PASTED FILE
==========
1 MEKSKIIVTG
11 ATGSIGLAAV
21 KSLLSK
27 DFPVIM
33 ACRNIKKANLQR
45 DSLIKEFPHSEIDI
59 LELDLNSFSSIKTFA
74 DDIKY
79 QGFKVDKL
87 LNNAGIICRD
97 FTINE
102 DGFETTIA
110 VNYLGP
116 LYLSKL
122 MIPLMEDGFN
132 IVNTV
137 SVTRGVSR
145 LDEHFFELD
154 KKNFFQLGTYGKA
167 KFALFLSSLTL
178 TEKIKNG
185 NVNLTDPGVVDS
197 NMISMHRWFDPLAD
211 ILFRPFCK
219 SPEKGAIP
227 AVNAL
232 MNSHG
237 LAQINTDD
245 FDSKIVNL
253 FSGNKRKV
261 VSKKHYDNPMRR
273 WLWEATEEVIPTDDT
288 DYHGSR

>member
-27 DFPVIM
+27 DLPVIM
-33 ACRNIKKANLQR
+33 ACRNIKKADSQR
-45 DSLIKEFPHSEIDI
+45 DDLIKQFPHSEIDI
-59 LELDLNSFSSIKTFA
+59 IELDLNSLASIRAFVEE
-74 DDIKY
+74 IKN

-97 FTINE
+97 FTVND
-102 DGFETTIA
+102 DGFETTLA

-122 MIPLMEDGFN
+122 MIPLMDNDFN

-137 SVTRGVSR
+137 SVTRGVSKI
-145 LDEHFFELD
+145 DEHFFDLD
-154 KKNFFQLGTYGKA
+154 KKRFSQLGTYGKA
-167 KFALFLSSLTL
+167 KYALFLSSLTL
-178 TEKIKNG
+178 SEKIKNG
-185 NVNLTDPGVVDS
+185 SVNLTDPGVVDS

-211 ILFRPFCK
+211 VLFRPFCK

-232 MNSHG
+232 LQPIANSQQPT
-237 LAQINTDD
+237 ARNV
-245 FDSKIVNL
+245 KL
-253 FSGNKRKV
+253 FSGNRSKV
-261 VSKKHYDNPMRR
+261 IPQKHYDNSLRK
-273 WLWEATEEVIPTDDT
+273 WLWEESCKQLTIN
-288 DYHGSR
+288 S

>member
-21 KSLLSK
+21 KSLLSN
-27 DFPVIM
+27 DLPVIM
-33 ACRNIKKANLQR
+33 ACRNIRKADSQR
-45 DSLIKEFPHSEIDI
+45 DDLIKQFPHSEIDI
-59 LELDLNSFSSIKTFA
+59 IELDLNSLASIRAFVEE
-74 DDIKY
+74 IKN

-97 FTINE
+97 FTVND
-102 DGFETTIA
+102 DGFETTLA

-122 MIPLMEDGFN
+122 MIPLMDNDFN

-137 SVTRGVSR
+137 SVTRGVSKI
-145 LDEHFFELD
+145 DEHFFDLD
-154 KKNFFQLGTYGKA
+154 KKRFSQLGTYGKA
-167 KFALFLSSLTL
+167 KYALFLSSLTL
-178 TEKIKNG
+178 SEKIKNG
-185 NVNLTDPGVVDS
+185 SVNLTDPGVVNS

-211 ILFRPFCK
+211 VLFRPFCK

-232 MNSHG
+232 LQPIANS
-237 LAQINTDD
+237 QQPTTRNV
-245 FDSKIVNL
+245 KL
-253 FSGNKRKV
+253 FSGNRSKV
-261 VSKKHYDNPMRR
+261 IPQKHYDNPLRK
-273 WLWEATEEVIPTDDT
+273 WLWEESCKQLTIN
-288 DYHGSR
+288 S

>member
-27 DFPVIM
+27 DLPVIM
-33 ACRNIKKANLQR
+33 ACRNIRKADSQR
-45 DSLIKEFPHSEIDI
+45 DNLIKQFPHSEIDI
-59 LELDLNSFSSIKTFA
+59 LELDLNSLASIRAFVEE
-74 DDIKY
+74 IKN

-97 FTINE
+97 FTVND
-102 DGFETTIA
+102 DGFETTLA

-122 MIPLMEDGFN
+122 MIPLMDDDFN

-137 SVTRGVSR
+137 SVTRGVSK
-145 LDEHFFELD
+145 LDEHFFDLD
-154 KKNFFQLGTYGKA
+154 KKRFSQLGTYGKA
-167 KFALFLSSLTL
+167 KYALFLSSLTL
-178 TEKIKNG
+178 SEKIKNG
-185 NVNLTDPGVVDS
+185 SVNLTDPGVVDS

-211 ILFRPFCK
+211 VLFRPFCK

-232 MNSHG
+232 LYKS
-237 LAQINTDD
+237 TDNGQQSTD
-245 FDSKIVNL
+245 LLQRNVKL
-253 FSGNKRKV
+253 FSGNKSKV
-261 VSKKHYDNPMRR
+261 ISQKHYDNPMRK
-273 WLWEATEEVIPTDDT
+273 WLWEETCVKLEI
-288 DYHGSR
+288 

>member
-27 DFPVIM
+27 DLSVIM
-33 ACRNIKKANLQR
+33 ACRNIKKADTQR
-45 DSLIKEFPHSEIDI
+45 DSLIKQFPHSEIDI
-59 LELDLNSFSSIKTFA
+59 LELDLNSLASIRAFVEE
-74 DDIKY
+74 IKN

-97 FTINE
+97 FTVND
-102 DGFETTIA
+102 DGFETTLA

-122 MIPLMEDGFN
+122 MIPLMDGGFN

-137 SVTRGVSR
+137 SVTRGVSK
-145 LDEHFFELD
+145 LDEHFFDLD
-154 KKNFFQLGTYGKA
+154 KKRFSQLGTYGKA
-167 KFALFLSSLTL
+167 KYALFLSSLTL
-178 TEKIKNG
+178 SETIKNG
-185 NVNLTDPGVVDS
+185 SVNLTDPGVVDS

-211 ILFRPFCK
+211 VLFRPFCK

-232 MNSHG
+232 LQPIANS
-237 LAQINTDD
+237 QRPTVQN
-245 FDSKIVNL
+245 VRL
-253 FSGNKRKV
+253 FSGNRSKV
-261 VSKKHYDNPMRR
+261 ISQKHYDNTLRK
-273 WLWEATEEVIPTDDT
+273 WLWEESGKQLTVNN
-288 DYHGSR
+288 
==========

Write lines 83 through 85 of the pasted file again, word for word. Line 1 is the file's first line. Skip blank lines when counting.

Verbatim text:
+27 DLPVIM
-33 ACRNIKKANLQR
+33 ACRNIRKADSQR